Variable Age (year) Males (%) Current smoker (%) Exsmoker (%) Hypertension (%) Dyslipidemia (%) Diabetes mellitus (%) Coronary heart disease (%) Aortic diameter (cm)

63.65 40 19 8 37 13 5 17 6.21

+ 7.06 (65.6) (31.1) (13.1) (60.7) (21.3) (8.2) (27.8) + 1.42

Allele

Patients (n ¼ 61)

Controls (n ¼ 62)

894T

24 (39) 21 (34) 16 (26) 0.57

12 (19) 29 (47) 21 (34) 0.44

TT (%) TG (%) GG (%)

P .01 .16 .35 .03

NOTES: TT ¼ homozygous carrier of eNOS gene G894T variant; TG ¼ heterozygous carrier of eNOS gene G894T variant; GG ¼ homozygous normal; 894T ¼ variant allele.

Table 3. Genotype Distribution and Allele Frequency for eNOS Gene G894T Polymorphism According to the Aortic Diameter in Patient Group Aortic Diameter Genotype

Allele

5 cm (n ¼ 25)

>5 cm (n ¼ 36)

894T

5 (20) 10 (40) 10 (40) 0.40

19 (53) 11 (31) 6 (16) 0.68

TT (%) TG (%) GG (%)

P

62.11 + 7.99 43 (69.4) 26 (41.9) 4 (6.5) 11 (17.7) 9 (14.5) 4 (6.5) 13 (20.9) 1.95 + 0.79

.26 .65 .21 .35 .00 .33 .71 .49 .00

Table 4. Odds Ratios Associated With eNOS Gene Polymorphisms for Abdominal Aortic Aneurysm According to Univariate Analyses

Table 2. Genotype Distribution and Allele Frequency for eNOS gene G894T Polymorphism in Patient and Control Groups Genotype

Controls (n ¼ 62)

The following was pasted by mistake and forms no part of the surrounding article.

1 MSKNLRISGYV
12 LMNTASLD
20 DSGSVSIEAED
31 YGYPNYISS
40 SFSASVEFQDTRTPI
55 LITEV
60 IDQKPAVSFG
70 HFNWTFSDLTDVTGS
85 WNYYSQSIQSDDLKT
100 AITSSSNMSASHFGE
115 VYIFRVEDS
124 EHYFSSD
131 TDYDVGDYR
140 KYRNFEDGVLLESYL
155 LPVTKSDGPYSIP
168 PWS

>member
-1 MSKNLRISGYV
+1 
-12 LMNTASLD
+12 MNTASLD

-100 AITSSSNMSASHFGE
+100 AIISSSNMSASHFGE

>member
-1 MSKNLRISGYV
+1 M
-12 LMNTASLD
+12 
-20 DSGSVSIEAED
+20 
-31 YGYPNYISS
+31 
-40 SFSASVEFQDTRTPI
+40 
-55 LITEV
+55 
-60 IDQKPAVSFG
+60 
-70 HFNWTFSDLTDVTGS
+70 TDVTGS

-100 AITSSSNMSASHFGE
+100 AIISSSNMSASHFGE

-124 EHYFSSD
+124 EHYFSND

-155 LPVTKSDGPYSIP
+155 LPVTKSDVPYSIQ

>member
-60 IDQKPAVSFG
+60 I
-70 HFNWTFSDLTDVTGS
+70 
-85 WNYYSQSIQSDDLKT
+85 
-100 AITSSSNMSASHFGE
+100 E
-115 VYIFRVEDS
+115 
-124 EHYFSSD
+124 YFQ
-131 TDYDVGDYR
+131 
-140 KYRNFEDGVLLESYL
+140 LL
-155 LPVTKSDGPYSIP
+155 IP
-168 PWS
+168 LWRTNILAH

P .02 .44 .08 .002

NOTES: TT ¼ homozygous carrier of eNOS gene G894T variant; TG ¼ heterozygous carrier of eNOS gene G894T variant; GG ¼ homozygous normal; 894T ¼ variant allele.

scan results. Those patients having AAA >5 cm in diameter were found to have eNOS G894 T/T polymorphism more frequently than those with AAA 5 cm in diameter (P ¼ .02). 894T allele was more frequently observed among those with AAA >5 cm in diameter compared to those with AAA 5 cm in diameter (P ¼ .002). No significant difference was observed between the 2 subgroups concerning eNOS G894 T/G and G/G polymorphism (Table 3). Of note, these differences were noted despite similar age and sex distribution between the 2 subgroups.

Univariate Analysis Gender (female vs. male) Hypertension Diabetes Smoking Dyslipidemia eNOS 894T recessive model (TT vs. TG þ GG) eNOS 894T dominant model (GG vs. TGþTT) Multivariate analysis Hypertension eNOS 894T recessive model (TT vs. TGþGG)

OR (95% CI)

P

0.36 (0.13-1.01) 20.48 (6.30-66.54) 0.37 (0.06-2.23) 0.34 (0.11-1.07) 1.15 (0.33-3.96) 2.7 (1.19-6.09)

.06 .00 .28 .07 .82 .01

0.49 (0.24-1.02)

.59

20.11 (6.02-67.13) .00 3.34 (1.18-9.42) .02

NOTES: CI ¼ confidence interval; eNOS ¼ endothelial nitric oxide synthase; OR ¼ odds ratio; TT ¼ homozygous carrier of eNOS gene G894T variant; TG ¼ heterozygous carrier of eNOS gene G894T variant; GG ¼ homozygous normal.

There was significant relationship between both the eNOS recessive model and hypertension and the presence of AAA (eNOS 894T recessive model OR: 2.7, 95% CI: 1.19-6.09, P ¼ .01; hypertension OR: 20.48, 95% CI: 6.30-66.54, P ¼ .000); however, there was no significant relationship between the eNOS dominant model and the presence of AAA and eNOS considered (OR: 0.49, 95% CI: 0.24-1.02, P ¼ .59) in univariate logistic regression analysis (Table 4). In addition, there was significant relationship between both the eNOS recessive model and hypertension and the presence of AAA (eNOS 894T recessive model OR: 3.34, 95% CI: 1.189.42, P ¼ .02; hypertension OR: 20.11, 95% CI: 6.02-67.13, P ¼ .000) in multivariate regression analysis (Table 4).